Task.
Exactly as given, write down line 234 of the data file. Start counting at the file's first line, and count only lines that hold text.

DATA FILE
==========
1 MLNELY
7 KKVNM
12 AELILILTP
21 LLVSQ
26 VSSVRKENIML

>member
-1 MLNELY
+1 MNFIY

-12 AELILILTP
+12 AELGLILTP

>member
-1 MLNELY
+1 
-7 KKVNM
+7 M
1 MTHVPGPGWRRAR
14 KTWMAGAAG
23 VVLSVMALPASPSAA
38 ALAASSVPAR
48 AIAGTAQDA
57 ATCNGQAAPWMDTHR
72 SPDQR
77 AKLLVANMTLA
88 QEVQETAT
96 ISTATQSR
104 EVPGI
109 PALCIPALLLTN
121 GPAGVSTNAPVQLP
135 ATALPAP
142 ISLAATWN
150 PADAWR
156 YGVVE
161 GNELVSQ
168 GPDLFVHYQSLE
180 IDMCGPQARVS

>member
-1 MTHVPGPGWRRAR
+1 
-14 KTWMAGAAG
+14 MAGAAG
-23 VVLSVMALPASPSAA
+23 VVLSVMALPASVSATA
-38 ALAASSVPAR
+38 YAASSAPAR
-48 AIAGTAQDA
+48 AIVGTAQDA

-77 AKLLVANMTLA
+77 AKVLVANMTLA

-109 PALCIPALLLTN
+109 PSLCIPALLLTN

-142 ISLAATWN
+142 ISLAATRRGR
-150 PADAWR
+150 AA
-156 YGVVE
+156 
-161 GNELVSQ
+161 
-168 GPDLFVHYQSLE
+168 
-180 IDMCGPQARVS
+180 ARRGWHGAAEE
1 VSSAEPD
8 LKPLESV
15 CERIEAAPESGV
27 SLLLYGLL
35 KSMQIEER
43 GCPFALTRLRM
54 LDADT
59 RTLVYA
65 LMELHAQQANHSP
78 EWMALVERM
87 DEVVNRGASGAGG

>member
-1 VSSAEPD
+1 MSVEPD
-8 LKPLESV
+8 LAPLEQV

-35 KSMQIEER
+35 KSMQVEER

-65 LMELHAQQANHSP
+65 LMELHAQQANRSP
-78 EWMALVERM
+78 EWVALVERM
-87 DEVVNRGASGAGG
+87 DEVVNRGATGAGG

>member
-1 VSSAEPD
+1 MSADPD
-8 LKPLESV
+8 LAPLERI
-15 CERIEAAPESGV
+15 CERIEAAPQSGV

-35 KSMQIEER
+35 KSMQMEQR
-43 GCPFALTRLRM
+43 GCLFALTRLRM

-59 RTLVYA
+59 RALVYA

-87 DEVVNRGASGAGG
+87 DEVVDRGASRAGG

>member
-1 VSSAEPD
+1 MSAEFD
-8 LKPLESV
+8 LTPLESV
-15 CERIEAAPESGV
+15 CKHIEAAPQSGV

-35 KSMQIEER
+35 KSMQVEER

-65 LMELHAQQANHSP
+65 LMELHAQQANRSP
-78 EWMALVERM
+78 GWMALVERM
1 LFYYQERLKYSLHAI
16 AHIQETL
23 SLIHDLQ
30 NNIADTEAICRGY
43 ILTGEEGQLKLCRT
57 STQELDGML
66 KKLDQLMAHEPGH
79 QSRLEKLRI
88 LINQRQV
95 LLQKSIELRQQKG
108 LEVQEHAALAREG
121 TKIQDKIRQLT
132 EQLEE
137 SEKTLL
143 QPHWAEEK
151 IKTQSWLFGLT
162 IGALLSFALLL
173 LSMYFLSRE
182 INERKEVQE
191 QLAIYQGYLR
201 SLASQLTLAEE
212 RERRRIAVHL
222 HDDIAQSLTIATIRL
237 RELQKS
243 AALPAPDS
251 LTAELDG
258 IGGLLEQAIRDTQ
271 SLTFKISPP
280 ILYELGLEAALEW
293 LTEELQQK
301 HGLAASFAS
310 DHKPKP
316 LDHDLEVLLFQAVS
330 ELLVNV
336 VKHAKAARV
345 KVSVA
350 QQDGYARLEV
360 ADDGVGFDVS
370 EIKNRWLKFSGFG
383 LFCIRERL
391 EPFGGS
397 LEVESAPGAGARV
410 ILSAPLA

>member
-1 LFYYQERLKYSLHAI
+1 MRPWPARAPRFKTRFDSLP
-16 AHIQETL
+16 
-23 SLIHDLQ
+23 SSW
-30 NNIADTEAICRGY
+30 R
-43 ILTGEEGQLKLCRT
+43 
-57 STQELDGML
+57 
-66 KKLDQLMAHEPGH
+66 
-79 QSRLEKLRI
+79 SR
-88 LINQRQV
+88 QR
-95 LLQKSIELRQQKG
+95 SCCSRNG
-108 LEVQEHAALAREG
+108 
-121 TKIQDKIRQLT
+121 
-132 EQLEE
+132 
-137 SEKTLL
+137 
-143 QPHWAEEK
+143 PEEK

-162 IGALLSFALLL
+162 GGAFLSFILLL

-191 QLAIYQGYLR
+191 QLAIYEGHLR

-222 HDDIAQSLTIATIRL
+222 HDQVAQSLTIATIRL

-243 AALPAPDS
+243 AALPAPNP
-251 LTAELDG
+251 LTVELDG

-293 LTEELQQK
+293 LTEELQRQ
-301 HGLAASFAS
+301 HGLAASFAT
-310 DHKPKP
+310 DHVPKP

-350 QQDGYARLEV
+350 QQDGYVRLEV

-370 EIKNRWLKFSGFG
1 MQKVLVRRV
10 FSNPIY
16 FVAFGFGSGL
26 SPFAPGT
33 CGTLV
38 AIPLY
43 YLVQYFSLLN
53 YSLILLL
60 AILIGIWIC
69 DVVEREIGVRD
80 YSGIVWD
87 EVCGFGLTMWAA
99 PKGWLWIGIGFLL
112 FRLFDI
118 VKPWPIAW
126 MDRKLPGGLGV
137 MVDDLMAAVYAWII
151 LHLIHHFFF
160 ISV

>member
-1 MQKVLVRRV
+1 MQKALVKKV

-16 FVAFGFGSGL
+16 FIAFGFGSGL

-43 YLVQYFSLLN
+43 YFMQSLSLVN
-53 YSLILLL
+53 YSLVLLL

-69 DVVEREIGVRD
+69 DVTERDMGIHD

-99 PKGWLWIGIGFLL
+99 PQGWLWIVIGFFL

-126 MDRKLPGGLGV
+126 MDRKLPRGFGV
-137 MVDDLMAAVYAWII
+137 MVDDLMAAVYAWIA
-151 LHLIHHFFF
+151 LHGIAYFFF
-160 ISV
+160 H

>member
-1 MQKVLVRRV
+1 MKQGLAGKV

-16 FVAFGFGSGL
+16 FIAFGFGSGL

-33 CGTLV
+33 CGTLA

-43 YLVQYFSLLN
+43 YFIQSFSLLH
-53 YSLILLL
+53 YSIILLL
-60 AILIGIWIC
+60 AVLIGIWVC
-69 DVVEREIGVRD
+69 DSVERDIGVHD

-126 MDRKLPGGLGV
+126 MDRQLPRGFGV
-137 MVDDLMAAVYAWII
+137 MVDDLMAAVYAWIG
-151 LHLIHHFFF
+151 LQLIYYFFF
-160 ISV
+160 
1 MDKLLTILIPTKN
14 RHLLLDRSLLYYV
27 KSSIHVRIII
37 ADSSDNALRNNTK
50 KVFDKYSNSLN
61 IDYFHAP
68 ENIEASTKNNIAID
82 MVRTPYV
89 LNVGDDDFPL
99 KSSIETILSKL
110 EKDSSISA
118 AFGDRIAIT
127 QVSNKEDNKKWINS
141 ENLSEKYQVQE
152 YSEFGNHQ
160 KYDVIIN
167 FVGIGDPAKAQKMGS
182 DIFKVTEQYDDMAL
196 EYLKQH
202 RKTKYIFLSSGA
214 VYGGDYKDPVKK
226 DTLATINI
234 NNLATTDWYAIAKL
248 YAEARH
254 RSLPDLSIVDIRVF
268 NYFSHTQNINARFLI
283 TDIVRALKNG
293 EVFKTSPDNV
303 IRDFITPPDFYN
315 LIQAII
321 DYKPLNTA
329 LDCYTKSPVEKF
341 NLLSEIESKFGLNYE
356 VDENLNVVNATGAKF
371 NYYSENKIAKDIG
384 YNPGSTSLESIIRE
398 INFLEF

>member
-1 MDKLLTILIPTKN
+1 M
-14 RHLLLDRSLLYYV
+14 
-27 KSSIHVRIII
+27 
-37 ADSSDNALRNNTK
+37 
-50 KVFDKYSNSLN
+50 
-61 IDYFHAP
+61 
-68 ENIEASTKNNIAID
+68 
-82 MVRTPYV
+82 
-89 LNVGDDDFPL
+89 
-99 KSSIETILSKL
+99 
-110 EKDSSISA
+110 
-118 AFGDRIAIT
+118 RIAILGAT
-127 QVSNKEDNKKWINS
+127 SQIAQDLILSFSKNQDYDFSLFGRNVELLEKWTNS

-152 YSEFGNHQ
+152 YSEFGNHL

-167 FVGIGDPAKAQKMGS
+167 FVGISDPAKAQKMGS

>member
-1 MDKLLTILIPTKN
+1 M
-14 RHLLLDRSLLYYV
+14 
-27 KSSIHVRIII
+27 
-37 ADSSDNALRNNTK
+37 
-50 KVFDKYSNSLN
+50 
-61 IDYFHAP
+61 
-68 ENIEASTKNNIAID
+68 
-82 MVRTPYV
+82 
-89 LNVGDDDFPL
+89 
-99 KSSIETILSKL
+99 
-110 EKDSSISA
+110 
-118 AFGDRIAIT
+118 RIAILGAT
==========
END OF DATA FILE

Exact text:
-53 YSLILLL